WILKIE COLLINS

A Brief Life

Peter Ackroyd

A gripping short biography of the extraordinary Wilkie Collins, author of The Moonstone and The Woman in White, two early masterpieces of mystery and detection.

Short and oddly built, with a head too big for his body, extremely near-sighted, unable to stay still, dressed in colorful clothes, Wilkie Collins looked distinctly strange. But he was nonetheless a charmer, befriended by the great, loved by children, irresistibly attractive to women—and avidly read by generations of readers. Peter Ackroyd follows his hero, “the sweetest-tempered of all the Victorian novelists,” from his childhood as the son of a well-known artist to his struggling beginnings as a writer,

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A gripping short biography of the extraordinary Wilkie Collins, author of The Moonstone and The Woman in White, two early masterpieces of mystery and detection.

Short and oddly built, with a head too big for his body, extremely near-sighted, unable to stay still, dressed in colorful clothes, Wilkie Collins looked distinctly strange. But he was nonetheless a charmer, befriended by the great, loved by children, irresistibly attractive to women—and avidly read by generations of readers. Peter Ackroyd follows his hero, “the sweetest-tempered of all the Victorian novelists,” from his childhood as the son of a well-known artist to his struggling beginnings as a writer, his years of fame and his lifelong friendship with the other great London chronicler, Charles Dickens. As well as his enduring masterpieces, The Moonstone—often called the first true detective novel—and the sensational The Woman in White, he produced an intriguing array of lesser known works. Told with Ackroyd's inimitable verve, this is a ravishingly entertaining life of a great storyteller, full of surprises, rich in humor and sympathetic understanding.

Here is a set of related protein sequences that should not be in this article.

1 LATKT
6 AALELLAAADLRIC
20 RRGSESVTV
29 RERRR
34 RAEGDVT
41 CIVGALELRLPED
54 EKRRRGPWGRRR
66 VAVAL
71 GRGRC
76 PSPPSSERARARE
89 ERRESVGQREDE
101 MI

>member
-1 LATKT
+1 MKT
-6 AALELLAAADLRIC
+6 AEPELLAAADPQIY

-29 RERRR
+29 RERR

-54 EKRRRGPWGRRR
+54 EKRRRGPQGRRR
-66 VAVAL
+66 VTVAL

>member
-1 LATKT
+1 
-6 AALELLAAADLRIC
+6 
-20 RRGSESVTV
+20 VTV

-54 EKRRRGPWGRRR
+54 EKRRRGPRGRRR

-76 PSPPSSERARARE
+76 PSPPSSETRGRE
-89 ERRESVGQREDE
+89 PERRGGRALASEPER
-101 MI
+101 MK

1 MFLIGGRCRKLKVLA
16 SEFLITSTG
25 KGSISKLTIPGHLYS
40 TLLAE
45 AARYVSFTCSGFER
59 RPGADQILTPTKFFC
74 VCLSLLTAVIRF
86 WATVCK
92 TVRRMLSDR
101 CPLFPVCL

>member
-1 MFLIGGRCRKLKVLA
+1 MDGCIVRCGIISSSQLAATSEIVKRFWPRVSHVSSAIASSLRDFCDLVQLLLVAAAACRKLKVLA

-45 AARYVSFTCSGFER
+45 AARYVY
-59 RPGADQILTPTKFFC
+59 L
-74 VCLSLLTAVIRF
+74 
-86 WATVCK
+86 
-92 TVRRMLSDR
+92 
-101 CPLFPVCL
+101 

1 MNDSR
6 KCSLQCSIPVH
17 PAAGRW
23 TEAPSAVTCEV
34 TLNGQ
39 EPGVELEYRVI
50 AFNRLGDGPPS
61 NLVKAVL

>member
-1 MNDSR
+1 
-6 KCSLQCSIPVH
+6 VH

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  • Nan A. Talese
  • Hardcover
  • October 2015
  • 272 Pages
  • 9780385537391

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$25.00

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About Peter Ackroyd

Peter Ackroyd is the author of London: The Biography, Albion: The Origins of the English Imagination, Shakespeare: The Biography, and Thames: The Biography. He has written acclaimed biographies of T. S. Eliot, Dickens, Blake, and Sir Thomas More as well as several successful novels. He has won the Whitbread Book Award for Biography, the Royal Society of Literature's William Heinemann Award, the James Tait Black Memorial Prize, the Guardian Fiction Prize, the Somerset Maugham Award, and the South Bank Award for Literature. His last book was a brief biography of Charlie Chaplin.

Praise

A highly readable introduction to a marvellous and still underrated writer.” The Telegraph (UK)

Mr. Ackroyd is a consummate literary critic and he neatly weaves analysis of Collins's works into the chronology of his life … compulsive reading.” —The Economist

Discussion Questions

How did Wilkie Collins help shape English literature in the 19th century?

During Wilkie Collins’s time, it was popular to serialize novels in weekly journals. How successful do you think serializing books would be today?

Wilkie drew a lot of mannerisms and social interactions for his characters from riding the “omni.” Where would be the best place to make these observations today?

After coming from a family of artists and poets, Wilkie Collins was said to have a “painter’s eye.” How did art affect his life and his style of writing?

Wilkie Collins was believed to have been a “pioneer” in the re-creation of the female character of English literature. What effect do you believe his varied relationships with women over his lifetime had on the heroines in his novels?

Wilkie Collins often gave his characters physical abnormalities and would make his female characters seem more masculine while the men would appear more feminine. Why do you think he did this?

Wilkie Collins was once described as “the novelist who invented sensation.” His novels were concerned with family secrets, seductions, bigamies, murders, finding drama in the suburbs and “causing the Hair to stand on End.” What are some versions of entertainment today that focus on “sensation” as a form of storytelling?

What sort of effect do you think Wilkie Collins’s illnesses had on his writing?

Two of Wilkie Collins’s best novels, The Woman in White and The Moonstone, were written with multiple narrators telling the story and giving their own accounts of what happened. Do you believe this style of narrative was what made these two books his best?

Why do you think Peter Ackroyd was interested in the life of Wilkie Collins and decided to write a biography on him?